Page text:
Dr. Gregg notes that strengthening the hamstrings and quadriceps can be incredibly helpful for prevention, too.

If you want to stay active, be sure to exercise on level surfaces, add variety to your exercise routine, use proper body mechanics, and warm up before exercising. Additionally, you can use our Knee Sleeve to protect yourself when exercising or playing sports.


A sprain involves damage to the fibers in the ligaments, while a tear involves damage to the ligaments in the knee, including the ACL, PCL, LCL, or MCL. 

Whether a sprain or a tear, treatment is available. Incrediwear sleeves can also support your healing throughout the process through increased circulation from the proprietary technology which incorporates semiconductor elements into the fabric to support healthy blood flow, speed up recovery and soothe discomfort.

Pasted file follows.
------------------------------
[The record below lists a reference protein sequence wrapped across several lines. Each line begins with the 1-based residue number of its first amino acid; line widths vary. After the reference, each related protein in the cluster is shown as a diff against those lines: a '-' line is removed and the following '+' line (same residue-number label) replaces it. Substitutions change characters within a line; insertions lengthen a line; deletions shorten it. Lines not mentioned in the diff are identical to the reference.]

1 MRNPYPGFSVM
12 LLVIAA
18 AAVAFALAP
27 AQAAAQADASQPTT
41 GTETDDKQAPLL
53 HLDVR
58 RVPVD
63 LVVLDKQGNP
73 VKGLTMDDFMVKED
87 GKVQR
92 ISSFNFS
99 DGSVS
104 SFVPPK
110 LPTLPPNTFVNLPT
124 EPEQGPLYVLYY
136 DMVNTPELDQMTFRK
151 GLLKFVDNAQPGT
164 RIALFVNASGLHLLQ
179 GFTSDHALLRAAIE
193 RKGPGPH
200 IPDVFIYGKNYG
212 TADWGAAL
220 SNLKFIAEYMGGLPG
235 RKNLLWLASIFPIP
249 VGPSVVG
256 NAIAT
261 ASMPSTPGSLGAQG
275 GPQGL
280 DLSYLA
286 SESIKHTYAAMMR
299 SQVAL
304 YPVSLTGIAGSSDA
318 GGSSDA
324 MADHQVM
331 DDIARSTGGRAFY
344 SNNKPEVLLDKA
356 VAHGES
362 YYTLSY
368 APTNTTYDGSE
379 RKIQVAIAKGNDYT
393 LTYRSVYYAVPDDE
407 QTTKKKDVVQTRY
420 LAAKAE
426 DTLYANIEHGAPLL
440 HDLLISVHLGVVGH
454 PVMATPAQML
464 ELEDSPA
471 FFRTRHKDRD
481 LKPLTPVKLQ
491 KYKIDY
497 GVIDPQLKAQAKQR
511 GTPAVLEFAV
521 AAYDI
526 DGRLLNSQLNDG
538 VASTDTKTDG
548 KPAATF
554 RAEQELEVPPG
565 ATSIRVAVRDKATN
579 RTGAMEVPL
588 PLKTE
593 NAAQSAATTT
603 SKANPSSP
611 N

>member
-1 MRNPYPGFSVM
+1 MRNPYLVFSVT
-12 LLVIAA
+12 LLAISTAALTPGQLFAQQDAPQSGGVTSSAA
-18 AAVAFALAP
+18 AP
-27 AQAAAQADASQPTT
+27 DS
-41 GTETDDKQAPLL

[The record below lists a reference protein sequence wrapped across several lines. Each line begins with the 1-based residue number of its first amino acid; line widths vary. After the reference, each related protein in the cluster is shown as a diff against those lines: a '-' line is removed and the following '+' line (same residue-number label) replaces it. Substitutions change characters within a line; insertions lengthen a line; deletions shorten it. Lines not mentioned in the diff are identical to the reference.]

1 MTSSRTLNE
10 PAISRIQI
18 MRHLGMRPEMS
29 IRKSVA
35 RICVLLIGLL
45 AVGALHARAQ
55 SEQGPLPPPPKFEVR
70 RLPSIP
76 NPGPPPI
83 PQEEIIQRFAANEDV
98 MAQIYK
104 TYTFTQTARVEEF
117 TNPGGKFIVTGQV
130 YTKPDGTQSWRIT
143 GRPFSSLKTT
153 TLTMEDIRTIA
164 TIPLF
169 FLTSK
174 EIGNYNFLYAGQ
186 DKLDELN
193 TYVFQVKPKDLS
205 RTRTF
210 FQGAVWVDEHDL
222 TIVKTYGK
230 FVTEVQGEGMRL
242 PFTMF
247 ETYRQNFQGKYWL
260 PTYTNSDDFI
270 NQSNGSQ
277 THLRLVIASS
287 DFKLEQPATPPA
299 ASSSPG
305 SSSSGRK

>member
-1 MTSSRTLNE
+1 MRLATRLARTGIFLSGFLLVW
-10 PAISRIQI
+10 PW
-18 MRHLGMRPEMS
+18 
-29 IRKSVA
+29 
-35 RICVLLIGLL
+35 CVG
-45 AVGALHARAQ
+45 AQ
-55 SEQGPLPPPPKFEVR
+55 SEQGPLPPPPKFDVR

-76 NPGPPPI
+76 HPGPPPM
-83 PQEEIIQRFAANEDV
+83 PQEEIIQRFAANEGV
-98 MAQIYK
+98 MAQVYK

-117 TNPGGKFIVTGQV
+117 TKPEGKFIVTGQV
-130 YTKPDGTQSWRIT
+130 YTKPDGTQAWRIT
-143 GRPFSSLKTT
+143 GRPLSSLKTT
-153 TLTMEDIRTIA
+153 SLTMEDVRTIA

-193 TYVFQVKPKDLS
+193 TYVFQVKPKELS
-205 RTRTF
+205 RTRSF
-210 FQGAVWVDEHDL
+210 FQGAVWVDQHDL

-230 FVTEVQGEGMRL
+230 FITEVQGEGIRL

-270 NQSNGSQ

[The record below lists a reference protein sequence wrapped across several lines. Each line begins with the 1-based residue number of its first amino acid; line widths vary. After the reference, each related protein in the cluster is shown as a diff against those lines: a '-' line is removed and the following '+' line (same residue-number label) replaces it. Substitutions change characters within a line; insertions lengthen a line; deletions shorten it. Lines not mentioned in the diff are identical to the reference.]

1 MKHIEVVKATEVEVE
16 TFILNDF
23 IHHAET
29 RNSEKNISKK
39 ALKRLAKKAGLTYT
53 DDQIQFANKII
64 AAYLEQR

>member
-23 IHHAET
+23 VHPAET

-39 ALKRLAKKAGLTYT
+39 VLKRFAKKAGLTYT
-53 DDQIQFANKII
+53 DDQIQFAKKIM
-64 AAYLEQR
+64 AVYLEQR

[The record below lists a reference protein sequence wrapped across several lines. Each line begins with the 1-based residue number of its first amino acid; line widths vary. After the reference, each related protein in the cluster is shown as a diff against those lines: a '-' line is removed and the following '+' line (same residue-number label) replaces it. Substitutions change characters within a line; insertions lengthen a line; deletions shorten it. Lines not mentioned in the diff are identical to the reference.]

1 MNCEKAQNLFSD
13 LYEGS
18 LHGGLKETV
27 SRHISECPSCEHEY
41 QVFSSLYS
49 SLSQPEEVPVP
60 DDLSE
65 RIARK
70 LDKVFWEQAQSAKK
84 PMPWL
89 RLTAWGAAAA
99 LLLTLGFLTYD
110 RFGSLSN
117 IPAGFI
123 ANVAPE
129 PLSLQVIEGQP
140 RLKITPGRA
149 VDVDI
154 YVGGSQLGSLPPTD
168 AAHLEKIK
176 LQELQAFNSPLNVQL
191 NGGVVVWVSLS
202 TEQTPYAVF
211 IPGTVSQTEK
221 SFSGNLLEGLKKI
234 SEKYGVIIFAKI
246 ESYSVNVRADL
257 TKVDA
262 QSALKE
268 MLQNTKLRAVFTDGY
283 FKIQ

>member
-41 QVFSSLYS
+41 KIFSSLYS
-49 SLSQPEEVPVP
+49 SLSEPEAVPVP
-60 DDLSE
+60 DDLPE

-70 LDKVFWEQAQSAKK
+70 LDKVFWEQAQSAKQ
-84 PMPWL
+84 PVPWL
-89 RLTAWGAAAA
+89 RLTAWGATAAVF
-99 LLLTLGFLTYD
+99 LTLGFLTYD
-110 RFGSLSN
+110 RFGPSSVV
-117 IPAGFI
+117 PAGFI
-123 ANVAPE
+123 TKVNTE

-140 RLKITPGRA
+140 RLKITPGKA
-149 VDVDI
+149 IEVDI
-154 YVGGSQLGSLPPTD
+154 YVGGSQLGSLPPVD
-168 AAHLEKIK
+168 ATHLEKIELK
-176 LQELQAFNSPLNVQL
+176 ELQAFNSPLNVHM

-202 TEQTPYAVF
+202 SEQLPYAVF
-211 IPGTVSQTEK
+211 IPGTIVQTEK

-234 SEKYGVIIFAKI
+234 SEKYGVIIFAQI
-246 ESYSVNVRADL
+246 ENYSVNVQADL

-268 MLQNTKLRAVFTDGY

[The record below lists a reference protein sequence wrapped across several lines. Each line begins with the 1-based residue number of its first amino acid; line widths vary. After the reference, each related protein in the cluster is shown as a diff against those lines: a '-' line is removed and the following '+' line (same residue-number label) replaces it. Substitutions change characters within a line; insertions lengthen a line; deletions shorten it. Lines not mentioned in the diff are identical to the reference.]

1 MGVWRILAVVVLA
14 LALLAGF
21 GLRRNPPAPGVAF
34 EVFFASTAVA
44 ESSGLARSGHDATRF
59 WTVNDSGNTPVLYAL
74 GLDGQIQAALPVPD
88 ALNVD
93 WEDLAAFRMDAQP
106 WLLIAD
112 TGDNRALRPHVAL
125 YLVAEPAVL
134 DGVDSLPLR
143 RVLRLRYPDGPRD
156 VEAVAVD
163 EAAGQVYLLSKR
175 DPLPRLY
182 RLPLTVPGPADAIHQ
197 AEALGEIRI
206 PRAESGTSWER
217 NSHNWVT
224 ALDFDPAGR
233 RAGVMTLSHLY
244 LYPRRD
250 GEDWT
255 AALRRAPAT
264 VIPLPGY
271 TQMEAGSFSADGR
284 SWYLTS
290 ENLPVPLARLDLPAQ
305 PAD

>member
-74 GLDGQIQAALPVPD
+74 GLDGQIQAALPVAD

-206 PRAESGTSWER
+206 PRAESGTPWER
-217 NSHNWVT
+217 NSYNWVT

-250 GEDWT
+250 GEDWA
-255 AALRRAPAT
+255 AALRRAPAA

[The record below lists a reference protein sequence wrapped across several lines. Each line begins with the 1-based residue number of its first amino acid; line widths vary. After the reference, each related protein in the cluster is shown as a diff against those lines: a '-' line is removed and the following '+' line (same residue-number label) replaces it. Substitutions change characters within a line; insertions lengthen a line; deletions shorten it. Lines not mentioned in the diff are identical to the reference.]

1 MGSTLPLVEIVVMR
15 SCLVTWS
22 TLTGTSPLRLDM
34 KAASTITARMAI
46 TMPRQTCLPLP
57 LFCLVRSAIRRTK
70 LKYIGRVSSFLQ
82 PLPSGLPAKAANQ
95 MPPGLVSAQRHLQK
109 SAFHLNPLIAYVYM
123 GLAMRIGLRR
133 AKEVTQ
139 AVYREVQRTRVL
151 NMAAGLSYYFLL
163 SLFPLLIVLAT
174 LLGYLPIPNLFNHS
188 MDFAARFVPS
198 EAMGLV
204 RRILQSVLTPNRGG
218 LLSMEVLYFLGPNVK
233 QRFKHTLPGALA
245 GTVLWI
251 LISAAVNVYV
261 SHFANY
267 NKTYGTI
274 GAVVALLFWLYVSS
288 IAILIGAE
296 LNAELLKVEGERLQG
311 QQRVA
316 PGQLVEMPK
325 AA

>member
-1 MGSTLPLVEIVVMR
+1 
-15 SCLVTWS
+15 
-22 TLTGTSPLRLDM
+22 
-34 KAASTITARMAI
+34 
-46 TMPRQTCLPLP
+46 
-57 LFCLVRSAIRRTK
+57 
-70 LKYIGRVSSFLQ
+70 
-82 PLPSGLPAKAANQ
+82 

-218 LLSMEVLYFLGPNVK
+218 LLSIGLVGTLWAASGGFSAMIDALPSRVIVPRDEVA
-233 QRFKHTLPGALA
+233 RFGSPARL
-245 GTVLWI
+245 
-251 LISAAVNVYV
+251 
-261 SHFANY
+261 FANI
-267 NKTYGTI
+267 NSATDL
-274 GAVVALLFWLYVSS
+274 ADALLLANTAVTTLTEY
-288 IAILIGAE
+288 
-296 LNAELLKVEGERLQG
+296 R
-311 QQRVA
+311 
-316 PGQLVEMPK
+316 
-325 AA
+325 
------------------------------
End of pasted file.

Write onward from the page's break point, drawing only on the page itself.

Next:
Frequently Asked Questions

What’s the difference between a knee sprain and a ligament tear?

The main difference is the severity of the ligament damage. A sprain happens when the ligament is overstretched or partially torn, while a ligament tear is a rupture of the ligament. The symptoms could be more intense in a ligament tear than a knee sprain, making it difficult to walk or bear weight. Consulting a doctor is important for both injuries, but tears require more extensive treatment due to their severity.

How do you tell if your knee is sprained or torn?

Although some symptoms are similar, there are major differences. Sprains cause moderate pain, swelling, and stiffness, but you can usually bear weight. Tears cause intense pain, serious swelling, and difficulty bending or straightening the knee. It might feel unstable or like it could give way. If unsure, see a doctor.

Can you still walk with a torn ligament in your knee?

In some cases, walking might be possible with a torn ligament if there are minor tears. But it’s not recommended. Walking can worsen the injury, cause further ligament damage, and increase recovery time. If you suspect a ligament tear, use crutches or a brace for support.